"It provides a framework from which we can all hope to deliver better IT for the federal government, for the citizens going forward," he said during an April 14 event hosted by the Association for Federal Information Resources Management. "I'm particularly focused on making sure this lands right … Take advantage of the opportunity this is giving us to do IT the right way."
Scott focused in on what he considered the most important dimensions of the law, including added authority and responsibility for department-level CIOs, as well as the reform aspect of the legislation.
"I've met a few people who think it means: I get to do exactly what I was doing before and I don't have to change anything — and I'm going to write you pages of comments to justify that point of view," he said, referencing discussions and written feedback around OMB's forthcoming policy guidance. "We've got work to do. There's plenty of opportunity for explaining and helping people understand not only what this is but why it's a good idea and why we've got to get [the implementation] absolutely right."
Agencies and stakeholders have been commenting on a draft guidance document being circulated by OMB, which should be ready for public dissemination as early as May, Scott said.
Getting all agencies on the same page will require clear rules, developing and tracking the right metrics and "putting the right mechanisms in place" to make it easier for feds to adopt and transition to new technologies.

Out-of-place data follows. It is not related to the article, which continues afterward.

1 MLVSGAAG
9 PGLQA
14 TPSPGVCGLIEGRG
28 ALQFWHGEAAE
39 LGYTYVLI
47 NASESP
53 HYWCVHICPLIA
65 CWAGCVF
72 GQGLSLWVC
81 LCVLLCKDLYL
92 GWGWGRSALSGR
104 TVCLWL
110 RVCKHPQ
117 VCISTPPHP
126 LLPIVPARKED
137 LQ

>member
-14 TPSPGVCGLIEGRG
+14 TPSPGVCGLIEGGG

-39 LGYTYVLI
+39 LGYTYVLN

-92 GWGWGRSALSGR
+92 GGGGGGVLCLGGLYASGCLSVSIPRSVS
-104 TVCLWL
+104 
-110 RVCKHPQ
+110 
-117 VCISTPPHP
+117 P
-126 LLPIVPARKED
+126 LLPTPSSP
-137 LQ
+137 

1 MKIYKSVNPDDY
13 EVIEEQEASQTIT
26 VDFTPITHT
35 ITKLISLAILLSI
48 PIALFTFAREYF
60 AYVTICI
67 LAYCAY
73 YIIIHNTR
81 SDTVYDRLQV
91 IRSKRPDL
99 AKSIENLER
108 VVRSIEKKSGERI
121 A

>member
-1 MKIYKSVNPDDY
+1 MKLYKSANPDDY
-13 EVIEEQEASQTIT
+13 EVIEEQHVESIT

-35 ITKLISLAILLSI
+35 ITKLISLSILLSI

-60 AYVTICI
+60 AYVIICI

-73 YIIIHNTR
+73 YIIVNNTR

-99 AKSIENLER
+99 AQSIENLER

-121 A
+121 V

"You have to ask the question, do we have all the right pieces in place that would enable people to get to the cloud," Scott said as an example. "If you don't, just commanding people to go there isn't going to get you much, except a lot of frustration."
Previous legislation — the 1996 Clinger-Cohen Act — gave agencies the opportunity to structure IT acquisition and implementation in the way envisioned by FITARA but the mandate wasn't there, according to DHS Deputy CIO Margie Graves.
"What this does is strengthens the backing that we will get from various quarters," she said. "It's about the conversation … You look at the way your governance structure lays out and you say, where is the most important point at which to insert that authority so that you can influence — you may never have complete control but you always have influence — so that you can influence the outcome in terms of mission delivery?"
Under FITARA, department CIOs are given a codified place at the table and a mandate to include themselves in discussions about how best to meet agency missions.
"You can't legislate good management," said Benjamin Rhodeside, senior policy advisor to Rep. Gerry Connolly, D-Va., one of the prime authors of FITARA. "How can we make sure that government wide, the right people are having their voices heard? And have not only their voices heard but the authorities to make the right things happen. If you step back and look at FITARA, that's the point of it."
Aaron Boyd is an awarding-winning journalist currently serving as editor of Federal Times — a Washington, D.C. institution covering federal workforce and contracting for more than 50 years — and Fifth Domain — a news and information hub focused on cybersecurity and cyberwar from a civilian, military and international perspective.